Through this project, the City of Hartford, in partnership with nonprofit organization KNOX, Inc., will plant and maintain seven shade trees and eight flowering trees in Sigourney Square Park, as well as 30 fruit trees in KNOX’s community garden in Pope Park. The trees will serve the Hartford community by filtering air pollution, decreasing greenhouse gas emissions, collecting stormwater runoff, reducing the urban heat island effect, providing wildlife habitat, improving water quality, and enhancing property values. Planting fruit trees in KNOX’s community garden in Pope Park will provide a free source of healthy food for residents. KNOX’s Children’s Environmental Education Coordinator will lead lessons for the children who attend the community engagement event. As they create greener, more beautiful parks in their community, these children will gain a better understanding of, and appreciation for, the environment.
Florida, Hallandale Beach
The Hallandale Beach Green Infrastructure Demonstration Project consists of the creation of a Rockland Hammock Bioswale. Rockland hammocks are tropical hardwood forests. The extent of this ecosystem has been greatly reduced in Florida over the past 50 years. Hammocks are ideal for urban areas because they can be created almost anywhere in the built environment, from residential yards, to small spaces between condominium buildings, to roadside swales. The City has partnered with Florida Atlantic University School of Architecture to develop the conceptual design and procurement of appropriate plant species. Once completed, FAU will continue to monitor the project as part of their research of low-impact development (LID) in Broward County.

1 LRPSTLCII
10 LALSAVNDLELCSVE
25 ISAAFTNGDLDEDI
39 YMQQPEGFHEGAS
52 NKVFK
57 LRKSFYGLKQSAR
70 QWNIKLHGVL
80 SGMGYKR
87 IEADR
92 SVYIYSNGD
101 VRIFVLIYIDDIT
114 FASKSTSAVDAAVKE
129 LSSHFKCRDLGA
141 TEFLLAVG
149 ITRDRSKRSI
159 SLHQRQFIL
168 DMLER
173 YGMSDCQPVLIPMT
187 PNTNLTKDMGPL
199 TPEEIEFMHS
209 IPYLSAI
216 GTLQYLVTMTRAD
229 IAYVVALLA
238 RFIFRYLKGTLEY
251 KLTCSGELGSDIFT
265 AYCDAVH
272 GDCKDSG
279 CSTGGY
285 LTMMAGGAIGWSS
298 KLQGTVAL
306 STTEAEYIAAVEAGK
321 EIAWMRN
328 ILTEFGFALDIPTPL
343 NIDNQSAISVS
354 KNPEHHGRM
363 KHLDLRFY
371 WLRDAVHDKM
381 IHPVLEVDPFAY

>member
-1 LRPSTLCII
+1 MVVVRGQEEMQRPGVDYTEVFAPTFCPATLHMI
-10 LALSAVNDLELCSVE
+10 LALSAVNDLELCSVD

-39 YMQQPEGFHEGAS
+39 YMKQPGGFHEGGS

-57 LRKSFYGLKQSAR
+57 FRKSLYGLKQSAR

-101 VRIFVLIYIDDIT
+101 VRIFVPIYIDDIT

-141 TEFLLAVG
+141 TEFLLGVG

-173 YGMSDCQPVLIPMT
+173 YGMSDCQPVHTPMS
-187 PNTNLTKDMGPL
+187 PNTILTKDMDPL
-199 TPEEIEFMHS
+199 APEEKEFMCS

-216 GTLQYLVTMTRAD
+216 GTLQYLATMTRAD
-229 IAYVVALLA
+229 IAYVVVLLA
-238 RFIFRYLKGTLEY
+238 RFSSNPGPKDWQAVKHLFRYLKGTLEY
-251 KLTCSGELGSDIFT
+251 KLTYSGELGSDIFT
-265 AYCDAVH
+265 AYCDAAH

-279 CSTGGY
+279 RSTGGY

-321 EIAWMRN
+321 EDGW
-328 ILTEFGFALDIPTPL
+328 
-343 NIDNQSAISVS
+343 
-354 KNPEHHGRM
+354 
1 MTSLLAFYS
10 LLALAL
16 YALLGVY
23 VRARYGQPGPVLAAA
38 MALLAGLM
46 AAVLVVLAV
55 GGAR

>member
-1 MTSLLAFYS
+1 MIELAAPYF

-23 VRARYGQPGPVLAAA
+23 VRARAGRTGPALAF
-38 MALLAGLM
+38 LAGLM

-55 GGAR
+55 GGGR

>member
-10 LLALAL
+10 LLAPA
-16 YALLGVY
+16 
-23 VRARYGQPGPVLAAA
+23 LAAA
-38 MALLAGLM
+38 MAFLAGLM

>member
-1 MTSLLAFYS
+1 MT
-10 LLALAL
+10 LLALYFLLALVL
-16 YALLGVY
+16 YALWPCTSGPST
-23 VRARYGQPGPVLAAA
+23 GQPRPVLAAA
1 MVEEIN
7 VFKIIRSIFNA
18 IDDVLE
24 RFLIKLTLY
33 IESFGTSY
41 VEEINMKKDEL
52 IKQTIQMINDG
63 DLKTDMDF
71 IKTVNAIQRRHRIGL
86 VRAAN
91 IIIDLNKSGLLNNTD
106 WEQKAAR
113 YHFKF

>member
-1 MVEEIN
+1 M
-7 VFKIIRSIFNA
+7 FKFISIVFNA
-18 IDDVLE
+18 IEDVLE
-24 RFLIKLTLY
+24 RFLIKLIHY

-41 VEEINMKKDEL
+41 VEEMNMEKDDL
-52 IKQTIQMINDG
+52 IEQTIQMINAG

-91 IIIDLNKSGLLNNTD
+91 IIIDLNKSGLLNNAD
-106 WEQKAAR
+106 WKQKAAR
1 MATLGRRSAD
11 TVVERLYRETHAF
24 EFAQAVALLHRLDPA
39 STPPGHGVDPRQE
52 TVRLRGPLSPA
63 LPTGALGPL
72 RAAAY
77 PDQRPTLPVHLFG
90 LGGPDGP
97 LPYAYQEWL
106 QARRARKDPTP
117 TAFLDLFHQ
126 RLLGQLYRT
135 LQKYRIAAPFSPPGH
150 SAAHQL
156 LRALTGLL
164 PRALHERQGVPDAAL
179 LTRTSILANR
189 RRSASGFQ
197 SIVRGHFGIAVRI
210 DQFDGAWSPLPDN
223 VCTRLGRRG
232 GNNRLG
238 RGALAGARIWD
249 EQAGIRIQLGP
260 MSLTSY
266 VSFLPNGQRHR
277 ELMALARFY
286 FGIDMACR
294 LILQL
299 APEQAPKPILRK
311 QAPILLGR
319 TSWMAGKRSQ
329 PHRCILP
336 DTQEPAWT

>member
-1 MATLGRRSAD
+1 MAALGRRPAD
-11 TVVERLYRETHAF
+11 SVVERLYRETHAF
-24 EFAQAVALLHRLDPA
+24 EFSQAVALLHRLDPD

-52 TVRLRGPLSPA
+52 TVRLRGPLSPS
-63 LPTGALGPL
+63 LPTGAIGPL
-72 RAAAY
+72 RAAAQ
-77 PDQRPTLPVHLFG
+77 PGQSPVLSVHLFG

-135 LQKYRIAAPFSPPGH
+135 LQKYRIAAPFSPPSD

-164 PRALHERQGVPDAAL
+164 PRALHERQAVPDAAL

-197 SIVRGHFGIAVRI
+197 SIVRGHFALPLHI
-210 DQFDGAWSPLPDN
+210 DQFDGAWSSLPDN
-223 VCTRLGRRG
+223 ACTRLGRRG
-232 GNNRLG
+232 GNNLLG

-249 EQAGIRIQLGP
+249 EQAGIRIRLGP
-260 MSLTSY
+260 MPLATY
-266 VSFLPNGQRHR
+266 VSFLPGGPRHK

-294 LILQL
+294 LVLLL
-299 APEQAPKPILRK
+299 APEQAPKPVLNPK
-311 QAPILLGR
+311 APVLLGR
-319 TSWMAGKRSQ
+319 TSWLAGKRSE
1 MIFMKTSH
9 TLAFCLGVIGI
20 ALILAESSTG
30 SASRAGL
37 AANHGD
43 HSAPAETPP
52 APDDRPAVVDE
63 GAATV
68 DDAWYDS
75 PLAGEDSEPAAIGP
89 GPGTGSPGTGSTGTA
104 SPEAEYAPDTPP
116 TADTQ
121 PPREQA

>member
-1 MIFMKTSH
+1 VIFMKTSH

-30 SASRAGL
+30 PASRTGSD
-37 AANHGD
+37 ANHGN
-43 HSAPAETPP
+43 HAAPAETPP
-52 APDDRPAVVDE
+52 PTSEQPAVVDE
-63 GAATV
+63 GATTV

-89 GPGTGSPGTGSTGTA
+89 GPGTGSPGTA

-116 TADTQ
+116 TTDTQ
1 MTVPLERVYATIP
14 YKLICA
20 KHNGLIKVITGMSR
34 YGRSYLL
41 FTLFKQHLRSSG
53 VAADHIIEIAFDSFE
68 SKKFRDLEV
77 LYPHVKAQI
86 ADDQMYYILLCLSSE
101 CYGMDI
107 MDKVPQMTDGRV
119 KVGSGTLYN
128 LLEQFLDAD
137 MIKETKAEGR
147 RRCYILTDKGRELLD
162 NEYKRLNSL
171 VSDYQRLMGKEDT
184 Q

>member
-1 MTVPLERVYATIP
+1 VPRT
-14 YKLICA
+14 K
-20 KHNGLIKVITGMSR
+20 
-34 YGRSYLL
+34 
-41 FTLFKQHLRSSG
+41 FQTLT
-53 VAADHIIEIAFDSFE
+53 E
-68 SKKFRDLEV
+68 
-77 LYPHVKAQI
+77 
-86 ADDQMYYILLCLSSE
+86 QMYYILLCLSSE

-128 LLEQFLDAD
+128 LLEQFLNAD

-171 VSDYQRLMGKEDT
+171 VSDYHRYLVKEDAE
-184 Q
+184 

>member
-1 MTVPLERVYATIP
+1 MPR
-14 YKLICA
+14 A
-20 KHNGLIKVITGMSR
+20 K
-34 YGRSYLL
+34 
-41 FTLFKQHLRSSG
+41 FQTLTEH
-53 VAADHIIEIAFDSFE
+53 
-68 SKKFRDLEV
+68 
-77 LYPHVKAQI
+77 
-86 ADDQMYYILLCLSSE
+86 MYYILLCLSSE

This grant will be used for the S-Line Trail Biodiversity Corridor, a rails-to-trails project by the City of Jacksonville and Groundwork Jacksonville that converts old railways to a multiuse trail running through numerous urban neighborhoods. The S-Line Trail Biodiversity Corridor will be the new location for a rain garden, pollinator garden, spice garden, fruiting trees, and expansion of the current 40-ft. bioswale and educational material/signage describing the project. The model segment for the area’s new Emerald Trail will be an excellent example of how the City of Jacksonville is working with various organizations to beautify a historically underserved community.
New Jersey, Morristown
The Town of Morristown and Morris Habitat for Humanity will be implementing a collective tree planting initiative within Pocahontas Park. The project will focus on the reuse of dead, removed trees through wood chipping. Once the dead trees are made into woodchips, they will be spread throughout forest areas within the project site. More than 20 new trees will be planted to vastly change a recreational landscape that has been fatigued by dead trees and invasive species, resulting in a dramatic and positive change for the park and the neighborhood it serves. Through an educational video produced as part of this project, the community will be informed about the benefits of healthy trees in recreational spaces and beyond. Rather than provide educational materials in hard copy, the video will be digitally circulated within the Town’s community groups and schools, eliminating unnecessary use of paper.
New York, Bronx
The Bronx River Alliance will install a green infrastructure rain garden feature, remove 0.87 acres of invasive plants, and plant 188 native shrubs and 160 native herbaceous plants to restore and stabilize the banks of the Bronx River. The rain garden will be constructed at the only remaining natural meander in a park with a steep gradient where the river often floods and stormwater flows off roadways and sidewalks directly into the Bronx River. The removal of invasive plants and restoration of native mid- and understory-shrubs and herbaceous plants will help alleviate localized bank erosion and create additional habitat for wildlife species.